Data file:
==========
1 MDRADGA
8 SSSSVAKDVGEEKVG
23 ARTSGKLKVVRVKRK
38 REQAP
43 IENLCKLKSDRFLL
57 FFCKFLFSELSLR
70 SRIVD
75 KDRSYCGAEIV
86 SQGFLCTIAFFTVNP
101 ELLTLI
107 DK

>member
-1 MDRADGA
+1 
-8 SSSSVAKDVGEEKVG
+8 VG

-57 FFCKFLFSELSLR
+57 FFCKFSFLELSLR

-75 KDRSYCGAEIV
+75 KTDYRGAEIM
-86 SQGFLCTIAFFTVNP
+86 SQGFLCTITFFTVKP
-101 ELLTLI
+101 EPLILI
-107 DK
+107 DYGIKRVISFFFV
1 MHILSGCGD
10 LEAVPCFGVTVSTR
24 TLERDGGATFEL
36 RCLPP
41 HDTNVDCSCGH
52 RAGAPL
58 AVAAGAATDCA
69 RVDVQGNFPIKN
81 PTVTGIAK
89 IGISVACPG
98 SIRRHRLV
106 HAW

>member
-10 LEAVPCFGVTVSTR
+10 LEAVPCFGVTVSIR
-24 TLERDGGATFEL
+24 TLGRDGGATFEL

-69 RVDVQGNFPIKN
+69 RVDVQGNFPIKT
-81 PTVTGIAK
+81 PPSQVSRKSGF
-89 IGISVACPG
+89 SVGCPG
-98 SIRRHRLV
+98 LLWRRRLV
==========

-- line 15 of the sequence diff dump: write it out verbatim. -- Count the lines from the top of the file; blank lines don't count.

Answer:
-8 SSSSVAKDVGEEKVG